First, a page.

So what exactly do Figments and Glamers do?

Figments are illusions that are anchored to a point or area in space. This is usually space relative to a particular large object - like a planet or building - and such an object must take up more space than the illusion itself does. This is meaningless for auditory figments, but the space taken up by the illusion includes unfilled volume (any point that is "between" two points on the Figment counts as part of the Figment), so creating a thin film of Figment around an object which travels with the object is impossible. It also can't be anchored to a creature, so a figment used to disguise someone needs constant concentration - and doesn't work when the creature is in combat and dodging all over their square. They create a solid image, which can be opaque, translucent, or transparent, but cannot actually make portions of real things more transparent or translucent. A figment can be used to duplicate the background behind someone, but this is about as effective as putting a backdrop in front of them and grants a +4 bonus to the Listen or Spot check to notice the errors in perspective.

The Image spells in particular (silent image and anything based on it) are able to produce images of a single contiguous creature, object, or other effect, which can react to stimuli while the user concentrates on it. You can't create a series of creature-like images with invisible ties between them, or even ones too small to perceive, due to the limitations of the spell and your own perceptive ability.

Glamers, on the other hand, can be anchored to just about anything within the limits of the spell, and serve to disguise the object or creature they're anchored to. Unlike Figments, Glamers can potentially hide portions of a creature in a way that doesn't look like hiding behind a cardboard cutout, that's exactly what invisibility does.

Disbelieving Reality: Shadow Illusions[]

Shadow Illusions are created by siphoning semi-real matter called "Shadowstuff" from the Plane of Shadow (The Plane of Shadow, as well as the rest of the Inner Planes, will be covered in more detail in the Tome of Tiamat). Shadowstuff is real, but it's noticeably flimsier than whatever it's supposed to look like. Shadowstuff actually can be used for structural purposes about as well as the imitated matter, but it's easier to destroy and creatures and weapons made from it don't deal as much damage as "real" ones. Objects made of Shadowstuff don't have the same value as real objects, and no amount of Shadow Diamonds can be used to power a Raise Dead spell.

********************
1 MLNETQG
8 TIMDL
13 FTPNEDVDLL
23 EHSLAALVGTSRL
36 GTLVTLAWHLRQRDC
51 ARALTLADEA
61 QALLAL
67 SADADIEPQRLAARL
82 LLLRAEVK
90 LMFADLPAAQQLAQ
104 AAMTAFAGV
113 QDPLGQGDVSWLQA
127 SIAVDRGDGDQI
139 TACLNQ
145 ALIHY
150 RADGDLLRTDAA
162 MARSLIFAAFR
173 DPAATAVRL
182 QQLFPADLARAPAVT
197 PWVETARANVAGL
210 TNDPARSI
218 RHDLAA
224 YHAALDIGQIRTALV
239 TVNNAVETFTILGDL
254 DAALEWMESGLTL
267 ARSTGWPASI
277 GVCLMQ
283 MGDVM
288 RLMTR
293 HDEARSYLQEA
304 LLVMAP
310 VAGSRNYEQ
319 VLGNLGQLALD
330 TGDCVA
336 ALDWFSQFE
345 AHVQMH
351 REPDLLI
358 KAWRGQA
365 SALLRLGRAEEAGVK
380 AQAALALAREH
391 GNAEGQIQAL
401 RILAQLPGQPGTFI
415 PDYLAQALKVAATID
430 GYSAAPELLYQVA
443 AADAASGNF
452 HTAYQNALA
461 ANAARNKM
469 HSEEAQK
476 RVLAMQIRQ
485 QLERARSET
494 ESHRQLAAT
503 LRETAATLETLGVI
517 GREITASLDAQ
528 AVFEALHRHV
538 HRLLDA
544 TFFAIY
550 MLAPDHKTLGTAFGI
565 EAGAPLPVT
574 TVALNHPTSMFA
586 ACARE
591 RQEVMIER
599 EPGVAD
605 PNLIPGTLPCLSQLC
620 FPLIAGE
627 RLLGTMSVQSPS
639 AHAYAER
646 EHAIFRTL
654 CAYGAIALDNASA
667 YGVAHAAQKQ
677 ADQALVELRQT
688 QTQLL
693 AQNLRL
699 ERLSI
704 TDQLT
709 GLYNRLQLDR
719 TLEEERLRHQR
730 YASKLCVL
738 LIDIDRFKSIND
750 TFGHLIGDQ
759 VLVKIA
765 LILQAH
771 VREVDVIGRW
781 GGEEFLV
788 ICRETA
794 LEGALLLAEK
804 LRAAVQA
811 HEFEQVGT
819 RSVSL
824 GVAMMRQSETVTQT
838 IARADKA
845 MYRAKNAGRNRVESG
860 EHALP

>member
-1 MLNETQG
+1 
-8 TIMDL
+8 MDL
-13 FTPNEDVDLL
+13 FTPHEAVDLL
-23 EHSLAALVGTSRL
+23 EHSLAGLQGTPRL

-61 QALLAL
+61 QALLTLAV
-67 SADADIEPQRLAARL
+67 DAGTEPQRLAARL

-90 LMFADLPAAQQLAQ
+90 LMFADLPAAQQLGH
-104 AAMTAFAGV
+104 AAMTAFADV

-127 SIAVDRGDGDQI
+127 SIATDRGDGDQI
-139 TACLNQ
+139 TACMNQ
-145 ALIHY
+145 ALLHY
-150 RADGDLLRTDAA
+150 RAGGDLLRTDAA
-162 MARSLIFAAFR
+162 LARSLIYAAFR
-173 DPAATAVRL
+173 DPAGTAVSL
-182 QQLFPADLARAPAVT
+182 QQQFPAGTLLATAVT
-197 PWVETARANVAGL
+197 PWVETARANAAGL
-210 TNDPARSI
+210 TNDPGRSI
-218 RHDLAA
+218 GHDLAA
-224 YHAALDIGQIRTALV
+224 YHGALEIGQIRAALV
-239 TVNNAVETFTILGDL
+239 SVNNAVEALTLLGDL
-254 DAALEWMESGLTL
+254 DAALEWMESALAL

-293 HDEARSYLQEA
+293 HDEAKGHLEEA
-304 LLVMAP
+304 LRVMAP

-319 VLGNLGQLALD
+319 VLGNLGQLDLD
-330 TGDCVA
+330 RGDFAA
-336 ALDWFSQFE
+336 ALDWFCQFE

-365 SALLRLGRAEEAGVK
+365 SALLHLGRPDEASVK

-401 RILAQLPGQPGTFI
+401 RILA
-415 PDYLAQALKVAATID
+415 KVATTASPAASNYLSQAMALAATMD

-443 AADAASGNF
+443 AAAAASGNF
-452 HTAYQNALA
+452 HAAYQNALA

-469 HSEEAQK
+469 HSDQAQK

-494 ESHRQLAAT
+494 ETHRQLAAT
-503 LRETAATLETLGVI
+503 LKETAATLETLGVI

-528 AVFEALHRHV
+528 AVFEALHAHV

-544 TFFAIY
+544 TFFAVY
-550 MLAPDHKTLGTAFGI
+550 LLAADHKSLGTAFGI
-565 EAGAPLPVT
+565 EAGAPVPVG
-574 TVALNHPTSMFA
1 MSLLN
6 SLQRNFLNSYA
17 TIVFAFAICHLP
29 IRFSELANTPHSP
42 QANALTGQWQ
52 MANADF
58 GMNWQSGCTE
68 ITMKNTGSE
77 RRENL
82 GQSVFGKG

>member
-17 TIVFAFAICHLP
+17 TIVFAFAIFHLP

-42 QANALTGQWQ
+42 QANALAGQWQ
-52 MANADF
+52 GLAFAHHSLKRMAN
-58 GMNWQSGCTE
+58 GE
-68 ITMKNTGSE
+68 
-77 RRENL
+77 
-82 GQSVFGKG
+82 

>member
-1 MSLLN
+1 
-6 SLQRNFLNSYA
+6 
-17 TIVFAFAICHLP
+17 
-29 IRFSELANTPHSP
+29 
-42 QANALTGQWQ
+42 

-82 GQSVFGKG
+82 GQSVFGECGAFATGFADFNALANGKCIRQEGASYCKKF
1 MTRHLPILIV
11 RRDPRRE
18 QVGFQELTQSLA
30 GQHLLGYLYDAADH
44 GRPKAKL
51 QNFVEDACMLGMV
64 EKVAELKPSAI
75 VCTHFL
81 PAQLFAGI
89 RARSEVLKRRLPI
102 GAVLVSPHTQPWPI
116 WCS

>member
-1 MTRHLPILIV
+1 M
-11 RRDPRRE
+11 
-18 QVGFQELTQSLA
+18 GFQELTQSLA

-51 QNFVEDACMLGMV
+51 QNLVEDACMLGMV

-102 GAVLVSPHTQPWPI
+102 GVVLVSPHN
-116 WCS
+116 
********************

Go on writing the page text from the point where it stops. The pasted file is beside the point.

Believe It or Not[]

Any illusion which allows a "Will disbelief" saving throw grants anyone who perceives it a Spot or Listen check versus the spell's save DC, dependent on the primary sense the illusion targets (i.e., Spot for Major Image or Listen for Ventriloquism). The target may benefit from the other skill, and also benefits from sufficiently powerful secondary senses (Scent, Blindsense, Tremorsense, etc.); each such sense which is active provides an additional +2 bonus if the illusion doesn't have the components to fool that sense. The illusionist can choose to replace the DC with 10 + an appropriate skill bonus. Bluff or Perform may be used for mimicking sounds, Craft may be used for anything that they could use the skill to make. This check is rolled secretly.

The Spot or Listen check determines if - and how far away - the creature notices discrepancies, which grants an immediate Will save with a bonus of +5 to disbelieve. If either of these checks succeeds, any discrepancies are ignored and the mind automatically comes up with a justification for believing the illusion.

Beyond that, you receive a Will save every time you physically touch the illusion itself (with your own body or any attended object). If the illusion doesn't even try to react to the interaction, this automatically succeeds. That means that Silent Image and similar illusions are primarily useful if the subjects wouldn’t bother to interact with what the illusion is portraying at all; illusions of creatures risk being seen for what they are every time someone attacks them. Illusions of summoned creatures can still be useful, of course, since an attack made against an illusory Owlbear is an attack not made against anything you actually care about. Interacting with an illusion in a way that makes it obvious that it is illusory (or at least not corporeal) gives everyone who can see you do that the same Will save that you get.

An illusion does not block line of sight for creatures that have succeeded on a disbelief save.